”I could not devote to the children all the time I had wanted to give them”– understandable under the circumstances. Most political figures have the same thing to say. But unforgivable is the line “my inability to give them enough attention and other unavoidable causes prevented me from providing them with the literary education I had desired …” Lust prevented his wife gaining literacy, was it ego that prevented the children being educated? He tells us that his eldest son broke away and went to Ahemdabad to continue his higher education. Gandhi was obviously not too happy about it

”The husband’s earnings are the joint property of husband and wife, as he makes money by her assistance “if only as a cook …” What happened to this thought when Gandhi wrote in the autobiography “one of the gifts was a gold necklace worth fifty guineas, meant for my wife. But even that gift was given because of my public work and so it could not be separated from the rest” (p.165).Think of Kasthurba’s reply “I agree but service rendered by you is as good as service rendered by me. I have toiled and moiled for you day and night. Is that no service?You forced all and sundry on me making me weep bitter tears, and I slaved for them”Gandhi’s words follow : “but Iwas determined to return the ornaments.”(p166). And Gandhi grew into a Mahatma while Kasthurba’s scars remained noticed by none.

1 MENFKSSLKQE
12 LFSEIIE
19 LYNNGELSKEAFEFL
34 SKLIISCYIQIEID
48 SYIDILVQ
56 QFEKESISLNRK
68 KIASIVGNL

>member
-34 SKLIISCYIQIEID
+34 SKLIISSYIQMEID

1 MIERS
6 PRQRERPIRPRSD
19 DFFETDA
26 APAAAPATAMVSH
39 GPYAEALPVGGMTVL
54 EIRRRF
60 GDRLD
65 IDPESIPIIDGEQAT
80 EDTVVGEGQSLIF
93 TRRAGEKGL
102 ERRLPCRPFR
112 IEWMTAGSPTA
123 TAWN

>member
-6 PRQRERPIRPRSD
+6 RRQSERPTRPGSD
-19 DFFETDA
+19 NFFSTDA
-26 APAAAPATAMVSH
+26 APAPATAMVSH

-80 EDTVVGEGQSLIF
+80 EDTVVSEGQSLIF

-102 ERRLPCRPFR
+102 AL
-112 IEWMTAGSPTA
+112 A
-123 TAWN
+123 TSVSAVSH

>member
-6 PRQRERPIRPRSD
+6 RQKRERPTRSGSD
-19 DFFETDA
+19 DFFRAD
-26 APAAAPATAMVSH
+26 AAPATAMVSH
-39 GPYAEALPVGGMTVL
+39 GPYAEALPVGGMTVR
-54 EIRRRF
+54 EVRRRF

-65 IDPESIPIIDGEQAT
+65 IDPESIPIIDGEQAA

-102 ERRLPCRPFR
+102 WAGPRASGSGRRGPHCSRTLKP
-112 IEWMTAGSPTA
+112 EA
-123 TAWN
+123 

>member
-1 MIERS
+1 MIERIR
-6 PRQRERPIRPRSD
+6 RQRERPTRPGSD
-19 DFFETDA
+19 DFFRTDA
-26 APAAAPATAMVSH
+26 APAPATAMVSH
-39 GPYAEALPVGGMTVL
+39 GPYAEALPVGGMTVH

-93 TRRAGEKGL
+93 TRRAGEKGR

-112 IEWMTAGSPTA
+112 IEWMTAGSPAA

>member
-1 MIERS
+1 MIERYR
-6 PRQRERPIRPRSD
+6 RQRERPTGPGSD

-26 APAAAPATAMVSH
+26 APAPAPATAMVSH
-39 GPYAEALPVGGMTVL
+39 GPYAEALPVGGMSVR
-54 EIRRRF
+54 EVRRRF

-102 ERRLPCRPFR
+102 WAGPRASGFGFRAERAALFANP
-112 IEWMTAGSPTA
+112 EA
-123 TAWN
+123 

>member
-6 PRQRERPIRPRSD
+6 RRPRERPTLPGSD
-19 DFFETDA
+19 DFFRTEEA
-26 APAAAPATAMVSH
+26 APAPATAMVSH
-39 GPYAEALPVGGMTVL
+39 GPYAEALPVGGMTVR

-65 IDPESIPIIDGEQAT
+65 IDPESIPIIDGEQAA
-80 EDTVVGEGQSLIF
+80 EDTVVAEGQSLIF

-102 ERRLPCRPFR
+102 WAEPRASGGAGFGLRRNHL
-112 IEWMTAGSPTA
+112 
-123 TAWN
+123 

When leaving home and kith and kin, a woman of Kasthurba’s times would have to place her security in the hands of her husband. One wonders what her feelings were when in Durban, Gandhi decided to act the harsh master.In the autobiography, Gandhi says with some touch of pride or was it arrogance: “my wife managed the pots of others but to clean those used by one who had been a panchama seemed to her to be the limit and we fell out …but I was a cruelly kind husband. I regarded myself as her teacher, and so harassed her out of my blind love for her …. so I said raising my voice “I will not stand this nonsense in my house;”the words pierced her like an arrow and she shouted back ‘ keep your house to yourself and let me go.’ I forgot myself. The spring of compassion dried up in me. I caught her by the hand and dragged the helpless woman to the gate … and proceeded to open it with the intention of pushing her out … she cried : “Have you no sense of shame ? Must you so far forget yourself ? Where am I to go? I have no friends or parents here to harbour me. Being your wife you think I must put up with your cuffs and kicks?” (p207-8). This was the punishment for the woman who dared to defy her husband. The same man who had once said “I do not advocate the surrender of God – given reasoning faculty in the face of ancient tradition.”The same man had also said on another occasion “Hindu culture has erred on the side of excessive subordination of the wife to the husband. This has resulted in the husband sometimes usurping and exercising authority that reduces him to the level of the brute.”Ironic a comment like this from a man who had no qualms about using force where his own wife was concerned. Like Ruth amid the alien corn, Kasthurba could only swallow bitter tears and accept her lot. Her “teacher” never really taught her. She was not literate, had no chance to think for herself, every decision was Gandhi’s and she was forced to accept it. The man who said that “all restraints to be beneficial must be voluntary” seems to have forgotten the truism when dealing with his own household. Gandhi admits with a rather tongue in the cheek attitude “it is likely that many of my doings do not have her approval even today. We never discuss them.” He also admits that the one great quality she has, which he obviously approves of, is that she “shares with most Hindu wives the feeling that she considered herself blessed in following my footsteps and has never stood in the way of my endeavour to lead a life of restraint. Though, therefore there is a whole lot of difference between us intellectually, I have always had the feeling that ours is a life of contentment, happiness and progress.” ( Autobiography, p208-9). Did you forget Mr. Gandhi, “blind adoration in the age of action is perfectly valueless?” Isn’t this all you wanted out of her? Absolute compliance, no questions asked, this was contentment!